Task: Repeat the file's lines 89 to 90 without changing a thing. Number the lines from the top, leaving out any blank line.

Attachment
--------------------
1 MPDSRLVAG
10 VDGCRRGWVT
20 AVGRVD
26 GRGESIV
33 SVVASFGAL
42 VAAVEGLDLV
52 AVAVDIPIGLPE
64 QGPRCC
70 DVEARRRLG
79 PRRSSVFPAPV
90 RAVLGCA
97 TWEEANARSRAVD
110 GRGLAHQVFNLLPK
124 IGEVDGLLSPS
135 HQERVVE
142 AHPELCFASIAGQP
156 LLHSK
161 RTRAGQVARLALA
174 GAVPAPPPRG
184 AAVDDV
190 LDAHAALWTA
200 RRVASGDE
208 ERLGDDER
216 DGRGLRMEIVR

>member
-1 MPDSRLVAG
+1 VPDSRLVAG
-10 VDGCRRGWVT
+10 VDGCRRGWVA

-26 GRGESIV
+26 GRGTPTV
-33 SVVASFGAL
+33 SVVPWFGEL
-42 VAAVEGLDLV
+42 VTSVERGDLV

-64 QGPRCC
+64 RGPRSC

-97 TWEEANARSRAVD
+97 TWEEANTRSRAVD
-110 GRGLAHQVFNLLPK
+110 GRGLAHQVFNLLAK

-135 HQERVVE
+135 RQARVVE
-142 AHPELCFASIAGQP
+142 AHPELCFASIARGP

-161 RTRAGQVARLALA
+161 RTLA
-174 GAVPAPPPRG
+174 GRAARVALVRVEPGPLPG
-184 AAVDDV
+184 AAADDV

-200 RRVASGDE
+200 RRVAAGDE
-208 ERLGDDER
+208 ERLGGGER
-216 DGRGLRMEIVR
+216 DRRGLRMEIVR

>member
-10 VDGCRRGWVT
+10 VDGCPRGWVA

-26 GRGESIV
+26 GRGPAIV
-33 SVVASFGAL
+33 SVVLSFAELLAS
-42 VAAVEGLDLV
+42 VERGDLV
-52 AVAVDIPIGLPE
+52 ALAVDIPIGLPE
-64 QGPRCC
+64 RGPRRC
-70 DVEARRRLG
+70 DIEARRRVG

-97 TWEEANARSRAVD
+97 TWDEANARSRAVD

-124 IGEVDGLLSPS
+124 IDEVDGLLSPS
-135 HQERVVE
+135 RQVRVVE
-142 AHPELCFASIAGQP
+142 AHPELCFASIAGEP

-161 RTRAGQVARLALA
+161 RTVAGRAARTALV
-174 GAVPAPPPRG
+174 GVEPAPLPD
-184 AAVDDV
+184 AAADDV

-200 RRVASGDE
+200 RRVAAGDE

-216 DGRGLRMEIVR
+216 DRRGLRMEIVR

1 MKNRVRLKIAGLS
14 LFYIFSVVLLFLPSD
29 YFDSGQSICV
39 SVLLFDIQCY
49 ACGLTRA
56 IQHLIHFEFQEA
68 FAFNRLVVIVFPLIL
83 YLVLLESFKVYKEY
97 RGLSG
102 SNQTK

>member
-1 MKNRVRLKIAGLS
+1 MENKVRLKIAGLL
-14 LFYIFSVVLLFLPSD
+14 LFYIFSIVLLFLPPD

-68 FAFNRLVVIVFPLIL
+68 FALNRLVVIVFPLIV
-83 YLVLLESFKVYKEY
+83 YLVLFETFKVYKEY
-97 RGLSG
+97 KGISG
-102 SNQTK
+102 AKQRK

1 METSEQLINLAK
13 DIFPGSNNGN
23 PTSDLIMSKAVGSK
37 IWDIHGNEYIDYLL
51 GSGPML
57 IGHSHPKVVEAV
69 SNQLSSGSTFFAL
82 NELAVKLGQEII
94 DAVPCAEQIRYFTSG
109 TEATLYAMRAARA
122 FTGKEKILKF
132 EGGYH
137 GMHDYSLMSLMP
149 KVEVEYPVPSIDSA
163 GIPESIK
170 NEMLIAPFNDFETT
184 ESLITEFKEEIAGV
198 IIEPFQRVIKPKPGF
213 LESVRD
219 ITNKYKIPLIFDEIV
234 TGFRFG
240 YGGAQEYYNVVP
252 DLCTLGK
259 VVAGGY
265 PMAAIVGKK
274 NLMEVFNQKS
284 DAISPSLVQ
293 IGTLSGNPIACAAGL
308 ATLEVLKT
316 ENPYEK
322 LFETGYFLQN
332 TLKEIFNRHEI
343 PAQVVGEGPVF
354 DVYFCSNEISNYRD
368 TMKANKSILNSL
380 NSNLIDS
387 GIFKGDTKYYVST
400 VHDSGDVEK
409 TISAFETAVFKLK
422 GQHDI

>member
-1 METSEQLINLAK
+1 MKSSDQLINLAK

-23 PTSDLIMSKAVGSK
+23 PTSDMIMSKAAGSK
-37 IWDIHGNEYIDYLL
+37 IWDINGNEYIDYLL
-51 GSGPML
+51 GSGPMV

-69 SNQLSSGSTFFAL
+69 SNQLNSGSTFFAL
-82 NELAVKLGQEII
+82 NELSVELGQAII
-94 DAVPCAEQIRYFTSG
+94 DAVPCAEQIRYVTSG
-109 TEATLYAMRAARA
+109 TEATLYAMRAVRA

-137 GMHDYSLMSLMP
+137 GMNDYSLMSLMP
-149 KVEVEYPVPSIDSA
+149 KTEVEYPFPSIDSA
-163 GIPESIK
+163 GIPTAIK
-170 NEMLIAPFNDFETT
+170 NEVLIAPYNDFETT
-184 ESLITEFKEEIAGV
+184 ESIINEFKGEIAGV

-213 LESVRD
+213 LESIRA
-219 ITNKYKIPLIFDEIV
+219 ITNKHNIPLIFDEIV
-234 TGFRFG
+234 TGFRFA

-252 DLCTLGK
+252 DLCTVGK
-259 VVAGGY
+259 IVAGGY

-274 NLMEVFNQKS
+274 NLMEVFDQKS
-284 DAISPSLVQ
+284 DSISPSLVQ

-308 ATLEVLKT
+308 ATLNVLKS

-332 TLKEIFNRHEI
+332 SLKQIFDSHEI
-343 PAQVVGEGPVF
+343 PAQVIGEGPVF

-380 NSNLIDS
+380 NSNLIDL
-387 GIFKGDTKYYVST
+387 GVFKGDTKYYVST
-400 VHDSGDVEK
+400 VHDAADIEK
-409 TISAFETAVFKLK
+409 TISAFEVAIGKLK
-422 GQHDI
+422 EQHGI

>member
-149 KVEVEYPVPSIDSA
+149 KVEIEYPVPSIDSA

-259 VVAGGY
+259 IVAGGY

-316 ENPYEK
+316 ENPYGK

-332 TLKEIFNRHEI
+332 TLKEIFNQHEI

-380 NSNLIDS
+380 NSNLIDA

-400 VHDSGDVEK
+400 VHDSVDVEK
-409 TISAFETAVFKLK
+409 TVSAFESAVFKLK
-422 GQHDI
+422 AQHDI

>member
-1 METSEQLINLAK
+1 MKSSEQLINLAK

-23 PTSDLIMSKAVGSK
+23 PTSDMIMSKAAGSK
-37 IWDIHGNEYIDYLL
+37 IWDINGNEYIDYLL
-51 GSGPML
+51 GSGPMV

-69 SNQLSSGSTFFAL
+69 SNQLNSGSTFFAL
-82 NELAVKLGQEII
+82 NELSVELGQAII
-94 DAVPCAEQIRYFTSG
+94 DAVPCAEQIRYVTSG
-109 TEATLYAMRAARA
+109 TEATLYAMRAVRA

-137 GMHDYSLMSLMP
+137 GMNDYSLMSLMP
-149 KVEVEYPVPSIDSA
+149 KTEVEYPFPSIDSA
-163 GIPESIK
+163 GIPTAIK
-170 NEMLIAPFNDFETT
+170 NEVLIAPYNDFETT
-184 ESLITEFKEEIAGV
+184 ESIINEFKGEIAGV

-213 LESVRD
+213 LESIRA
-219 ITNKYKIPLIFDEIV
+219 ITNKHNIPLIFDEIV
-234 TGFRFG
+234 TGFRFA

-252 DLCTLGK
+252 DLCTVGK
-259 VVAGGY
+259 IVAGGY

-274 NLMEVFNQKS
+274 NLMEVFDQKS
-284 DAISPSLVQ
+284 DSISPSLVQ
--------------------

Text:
-216 DGRGLRMEIVR
+216 DRRGLRMEIVR